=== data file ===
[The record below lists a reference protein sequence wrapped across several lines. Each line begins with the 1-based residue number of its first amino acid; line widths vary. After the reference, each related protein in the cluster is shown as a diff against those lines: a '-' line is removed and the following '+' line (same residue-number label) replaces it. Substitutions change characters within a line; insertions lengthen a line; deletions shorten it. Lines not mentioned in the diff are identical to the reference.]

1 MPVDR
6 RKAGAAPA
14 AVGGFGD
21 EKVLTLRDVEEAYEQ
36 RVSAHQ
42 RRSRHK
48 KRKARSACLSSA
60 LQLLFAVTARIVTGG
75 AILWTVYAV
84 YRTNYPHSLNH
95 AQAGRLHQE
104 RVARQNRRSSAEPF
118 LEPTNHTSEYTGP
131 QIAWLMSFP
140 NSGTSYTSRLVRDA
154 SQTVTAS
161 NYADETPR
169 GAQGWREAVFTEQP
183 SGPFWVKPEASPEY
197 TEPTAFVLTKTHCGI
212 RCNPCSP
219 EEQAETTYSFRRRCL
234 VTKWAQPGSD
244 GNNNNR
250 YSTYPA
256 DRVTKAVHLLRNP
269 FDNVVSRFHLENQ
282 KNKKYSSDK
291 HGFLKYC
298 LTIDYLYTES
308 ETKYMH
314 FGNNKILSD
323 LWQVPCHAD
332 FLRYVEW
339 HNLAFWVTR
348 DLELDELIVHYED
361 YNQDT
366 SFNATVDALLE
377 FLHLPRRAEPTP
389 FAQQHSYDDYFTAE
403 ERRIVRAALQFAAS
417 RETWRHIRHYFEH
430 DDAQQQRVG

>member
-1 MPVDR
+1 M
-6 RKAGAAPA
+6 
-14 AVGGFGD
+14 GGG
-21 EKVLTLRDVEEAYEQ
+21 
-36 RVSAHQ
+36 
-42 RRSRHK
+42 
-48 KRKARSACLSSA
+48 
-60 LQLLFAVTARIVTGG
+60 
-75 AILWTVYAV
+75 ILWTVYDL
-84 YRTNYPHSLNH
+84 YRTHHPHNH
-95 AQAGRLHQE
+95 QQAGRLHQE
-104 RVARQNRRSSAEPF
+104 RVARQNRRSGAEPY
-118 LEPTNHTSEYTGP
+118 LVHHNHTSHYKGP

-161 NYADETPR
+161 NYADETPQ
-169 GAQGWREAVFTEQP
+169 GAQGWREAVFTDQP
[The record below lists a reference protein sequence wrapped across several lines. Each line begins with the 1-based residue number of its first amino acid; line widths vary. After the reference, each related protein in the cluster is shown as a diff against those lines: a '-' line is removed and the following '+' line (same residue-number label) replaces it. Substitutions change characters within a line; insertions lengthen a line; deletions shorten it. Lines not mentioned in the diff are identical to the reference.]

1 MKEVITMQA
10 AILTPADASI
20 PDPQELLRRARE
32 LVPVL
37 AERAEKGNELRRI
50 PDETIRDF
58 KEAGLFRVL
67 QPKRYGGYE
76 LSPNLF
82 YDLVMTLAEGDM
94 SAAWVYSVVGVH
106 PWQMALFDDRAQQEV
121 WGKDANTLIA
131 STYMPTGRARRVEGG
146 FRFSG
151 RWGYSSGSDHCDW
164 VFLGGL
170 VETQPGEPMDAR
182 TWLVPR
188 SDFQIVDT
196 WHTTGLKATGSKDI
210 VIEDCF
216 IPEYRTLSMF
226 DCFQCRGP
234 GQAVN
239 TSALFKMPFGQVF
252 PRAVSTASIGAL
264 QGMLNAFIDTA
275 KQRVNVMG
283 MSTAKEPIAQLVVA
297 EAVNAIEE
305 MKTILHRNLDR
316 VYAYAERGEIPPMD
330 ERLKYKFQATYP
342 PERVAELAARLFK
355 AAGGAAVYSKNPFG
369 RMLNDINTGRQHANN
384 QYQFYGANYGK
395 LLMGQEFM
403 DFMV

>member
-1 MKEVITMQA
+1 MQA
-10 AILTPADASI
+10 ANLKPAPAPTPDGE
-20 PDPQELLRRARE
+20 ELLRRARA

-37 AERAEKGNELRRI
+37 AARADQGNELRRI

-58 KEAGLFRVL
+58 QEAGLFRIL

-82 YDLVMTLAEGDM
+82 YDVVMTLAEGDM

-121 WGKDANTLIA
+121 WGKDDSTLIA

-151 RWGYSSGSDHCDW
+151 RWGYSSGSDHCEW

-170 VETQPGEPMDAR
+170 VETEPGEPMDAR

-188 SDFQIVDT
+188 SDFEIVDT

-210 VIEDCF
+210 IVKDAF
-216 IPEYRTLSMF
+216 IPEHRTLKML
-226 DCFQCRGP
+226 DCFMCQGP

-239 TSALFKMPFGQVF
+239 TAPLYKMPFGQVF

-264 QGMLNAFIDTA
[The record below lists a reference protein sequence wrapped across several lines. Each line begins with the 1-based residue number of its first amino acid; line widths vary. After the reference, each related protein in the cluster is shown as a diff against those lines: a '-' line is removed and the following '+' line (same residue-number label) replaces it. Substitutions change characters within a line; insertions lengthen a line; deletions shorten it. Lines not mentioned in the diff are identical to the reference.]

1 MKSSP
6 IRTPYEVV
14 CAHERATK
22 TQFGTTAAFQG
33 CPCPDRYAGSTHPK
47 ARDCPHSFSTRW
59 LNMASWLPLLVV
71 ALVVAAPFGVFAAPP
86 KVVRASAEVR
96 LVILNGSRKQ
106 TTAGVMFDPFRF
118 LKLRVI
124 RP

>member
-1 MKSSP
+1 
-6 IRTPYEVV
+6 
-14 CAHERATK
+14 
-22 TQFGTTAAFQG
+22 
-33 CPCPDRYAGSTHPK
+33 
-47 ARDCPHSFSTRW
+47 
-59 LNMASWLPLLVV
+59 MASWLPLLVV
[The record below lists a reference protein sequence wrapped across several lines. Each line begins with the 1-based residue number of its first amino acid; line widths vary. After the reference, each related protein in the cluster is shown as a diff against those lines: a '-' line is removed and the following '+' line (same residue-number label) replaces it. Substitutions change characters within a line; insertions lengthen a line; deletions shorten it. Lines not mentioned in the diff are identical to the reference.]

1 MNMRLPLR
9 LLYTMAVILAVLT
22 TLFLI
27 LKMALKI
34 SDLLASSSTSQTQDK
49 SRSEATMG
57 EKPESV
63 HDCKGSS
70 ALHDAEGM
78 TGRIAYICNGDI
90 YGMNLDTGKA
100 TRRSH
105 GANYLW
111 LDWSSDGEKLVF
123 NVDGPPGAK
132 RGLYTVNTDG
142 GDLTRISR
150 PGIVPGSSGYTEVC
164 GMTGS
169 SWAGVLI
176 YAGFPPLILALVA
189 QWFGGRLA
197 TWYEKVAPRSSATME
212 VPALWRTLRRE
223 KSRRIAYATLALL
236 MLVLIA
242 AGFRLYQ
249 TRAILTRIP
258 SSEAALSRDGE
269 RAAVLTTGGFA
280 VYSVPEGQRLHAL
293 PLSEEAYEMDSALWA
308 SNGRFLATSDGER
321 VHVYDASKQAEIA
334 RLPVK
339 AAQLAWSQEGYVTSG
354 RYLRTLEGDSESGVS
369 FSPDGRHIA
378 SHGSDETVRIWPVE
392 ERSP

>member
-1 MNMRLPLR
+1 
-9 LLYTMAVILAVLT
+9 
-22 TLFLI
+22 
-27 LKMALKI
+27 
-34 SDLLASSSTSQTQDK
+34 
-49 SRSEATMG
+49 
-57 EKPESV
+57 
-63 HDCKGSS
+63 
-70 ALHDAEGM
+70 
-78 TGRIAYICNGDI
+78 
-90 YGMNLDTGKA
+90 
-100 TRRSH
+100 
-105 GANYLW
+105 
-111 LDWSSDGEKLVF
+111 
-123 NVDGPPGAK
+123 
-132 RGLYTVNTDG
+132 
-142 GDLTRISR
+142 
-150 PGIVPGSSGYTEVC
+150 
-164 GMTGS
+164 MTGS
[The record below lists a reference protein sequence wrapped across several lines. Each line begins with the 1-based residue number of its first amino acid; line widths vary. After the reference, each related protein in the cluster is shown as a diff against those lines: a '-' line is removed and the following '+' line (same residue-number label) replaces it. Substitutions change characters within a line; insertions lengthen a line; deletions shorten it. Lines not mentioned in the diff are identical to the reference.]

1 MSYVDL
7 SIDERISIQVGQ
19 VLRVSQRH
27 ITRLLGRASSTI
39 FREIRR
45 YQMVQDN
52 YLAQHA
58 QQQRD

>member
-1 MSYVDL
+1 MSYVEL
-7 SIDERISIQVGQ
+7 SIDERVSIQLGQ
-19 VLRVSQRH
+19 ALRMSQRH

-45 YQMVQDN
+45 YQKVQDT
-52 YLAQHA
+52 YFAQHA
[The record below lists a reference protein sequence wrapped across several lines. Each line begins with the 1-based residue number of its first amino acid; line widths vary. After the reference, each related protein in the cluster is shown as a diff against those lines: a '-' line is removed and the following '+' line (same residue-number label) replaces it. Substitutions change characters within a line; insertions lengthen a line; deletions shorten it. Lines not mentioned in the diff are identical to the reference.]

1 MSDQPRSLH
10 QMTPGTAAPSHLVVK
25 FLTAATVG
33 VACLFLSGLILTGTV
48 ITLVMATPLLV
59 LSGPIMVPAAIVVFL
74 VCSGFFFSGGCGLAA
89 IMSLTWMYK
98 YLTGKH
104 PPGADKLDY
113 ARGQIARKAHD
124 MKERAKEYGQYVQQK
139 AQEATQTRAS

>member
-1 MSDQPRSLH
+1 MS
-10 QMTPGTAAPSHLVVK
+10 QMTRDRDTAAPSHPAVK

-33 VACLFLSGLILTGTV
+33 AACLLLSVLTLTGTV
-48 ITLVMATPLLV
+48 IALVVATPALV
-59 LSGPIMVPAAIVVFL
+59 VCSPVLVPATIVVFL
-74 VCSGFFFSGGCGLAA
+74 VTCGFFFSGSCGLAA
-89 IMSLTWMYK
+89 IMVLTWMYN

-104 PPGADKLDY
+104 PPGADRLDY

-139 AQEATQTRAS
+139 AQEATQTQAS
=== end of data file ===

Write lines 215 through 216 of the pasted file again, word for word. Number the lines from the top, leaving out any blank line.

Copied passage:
378 SHGSDETVRIWPVE
392 ERSP